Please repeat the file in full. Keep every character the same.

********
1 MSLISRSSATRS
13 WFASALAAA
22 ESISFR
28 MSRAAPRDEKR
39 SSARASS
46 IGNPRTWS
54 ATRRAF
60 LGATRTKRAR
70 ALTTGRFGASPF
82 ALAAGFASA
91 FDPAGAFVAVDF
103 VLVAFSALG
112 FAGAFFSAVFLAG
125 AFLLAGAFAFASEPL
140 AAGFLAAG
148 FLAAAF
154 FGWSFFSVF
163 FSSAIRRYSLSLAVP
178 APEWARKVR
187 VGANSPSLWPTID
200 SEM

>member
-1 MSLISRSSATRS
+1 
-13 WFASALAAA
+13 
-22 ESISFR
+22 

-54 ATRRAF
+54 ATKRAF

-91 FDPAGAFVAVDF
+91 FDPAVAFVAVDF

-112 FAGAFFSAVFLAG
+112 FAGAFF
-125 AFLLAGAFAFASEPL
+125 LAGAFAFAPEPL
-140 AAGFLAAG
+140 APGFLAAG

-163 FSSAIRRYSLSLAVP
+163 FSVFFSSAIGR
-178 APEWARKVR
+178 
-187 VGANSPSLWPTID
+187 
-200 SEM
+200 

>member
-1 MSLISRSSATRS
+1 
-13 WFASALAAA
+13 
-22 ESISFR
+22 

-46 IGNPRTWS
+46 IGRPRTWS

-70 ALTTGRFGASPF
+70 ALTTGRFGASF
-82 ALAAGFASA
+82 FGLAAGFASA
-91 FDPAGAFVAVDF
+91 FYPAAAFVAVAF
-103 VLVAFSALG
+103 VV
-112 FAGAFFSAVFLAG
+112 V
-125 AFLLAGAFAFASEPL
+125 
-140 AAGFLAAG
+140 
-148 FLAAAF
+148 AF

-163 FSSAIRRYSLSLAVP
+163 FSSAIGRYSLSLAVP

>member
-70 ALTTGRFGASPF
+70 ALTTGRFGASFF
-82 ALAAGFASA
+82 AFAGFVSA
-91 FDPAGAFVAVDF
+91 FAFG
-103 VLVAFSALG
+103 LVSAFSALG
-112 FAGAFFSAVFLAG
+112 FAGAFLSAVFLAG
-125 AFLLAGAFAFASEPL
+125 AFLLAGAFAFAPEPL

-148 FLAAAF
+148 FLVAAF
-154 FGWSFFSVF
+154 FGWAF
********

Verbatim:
1 MSLISRSSATRS
13 WFASALAAA
22 ESISFR
28 MSRAAPRDEKR
39 SSARASS
46 IGNPRTWS
54 ATRRAF
60 LGATRTKRAR
70 ALTTGRFGASPF
82 ALAAGFASA
91 FDPAGAFVAVDF
103 VLVAFSALG
112 FAGAFFSAVFLAG
125 AFLLAGAFAFASEPL
140 AAGFLAAG
148 FLAAAF
154 FGWSFFSVF
163 FSSAIRRYSLSLAVP
178 APEWARKVR
187 VGANSPSLWPTID
200 SEM

>member
-1 MSLISRSSATRS
+1 
-13 WFASALAAA
+13 
-22 ESISFR
+22 

-54 ATRRAF
+54 ATKRAF

-91 FDPAGAFVAVDF
+91 FDPAVAFVAVDF

-112 FAGAFFSAVFLAG
+112 FAGAFF
-125 AFLLAGAFAFASEPL
+125 LAGAFAFAPEPL
-140 AAGFLAAG
+140 APGFLAAG

-163 FSSAIRRYSLSLAVP
+163 FSVFFSSAIGR
-178 APEWARKVR
+178 
-187 VGANSPSLWPTID
+187 
-200 SEM
+200 

>member
-1 MSLISRSSATRS
+1 
-13 WFASALAAA
+13 
-22 ESISFR
+22 

-46 IGNPRTWS
+46 IGRPRTWS

-70 ALTTGRFGASPF
+70 ALTTGRFGASF
-82 ALAAGFASA
+82 FGLAAGFASA
-91 FDPAGAFVAVDF
+91 FYPAAAFVAVAF
-103 VLVAFSALG
+103 VV
-112 FAGAFFSAVFLAG
+112 V
-125 AFLLAGAFAFASEPL
+125 
-140 AAGFLAAG
+140 
-148 FLAAAF
+148 AF

-163 FSSAIRRYSLSLAVP
+163 FSSAIGRYSLSLAVP

>member
-70 ALTTGRFGASPF
+70 ALTTGRFGASFF
-82 ALAAGFASA
+82 AFAGFVSA
-91 FDPAGAFVAVDF
+91 FAFG
-103 VLVAFSALG
+103 LVSAFSALG
-112 FAGAFFSAVFLAG
+112 FAGAFLSAVFLAG
-125 AFLLAGAFAFASEPL
+125 AFLLAGAFAFAPEPL

-148 FLAAAF
+148 FLVAAF
-154 FGWSFFSVF
+154 FGWAF